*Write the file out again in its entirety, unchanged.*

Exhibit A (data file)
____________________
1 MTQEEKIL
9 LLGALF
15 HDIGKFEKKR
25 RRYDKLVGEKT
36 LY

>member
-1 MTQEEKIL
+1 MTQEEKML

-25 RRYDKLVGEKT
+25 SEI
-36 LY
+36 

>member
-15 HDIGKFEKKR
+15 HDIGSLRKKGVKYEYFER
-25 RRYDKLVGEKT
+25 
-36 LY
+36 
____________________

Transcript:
1 MTQEEKIL
9 LLGALF
15 HDIGKFEKKR
25 RRYDKLVGEKT
36 LY

>member
-1 MTQEEKIL
+1 MTQEEKML

-25 RRYDKLVGEKT
+25 SEI
-36 LY
+36 

>member
-15 HDIGKFEKKR
+15 HDIGSLRKKGVKYEYFER
-25 RRYDKLVGEKT
+25 
-36 LY
+36 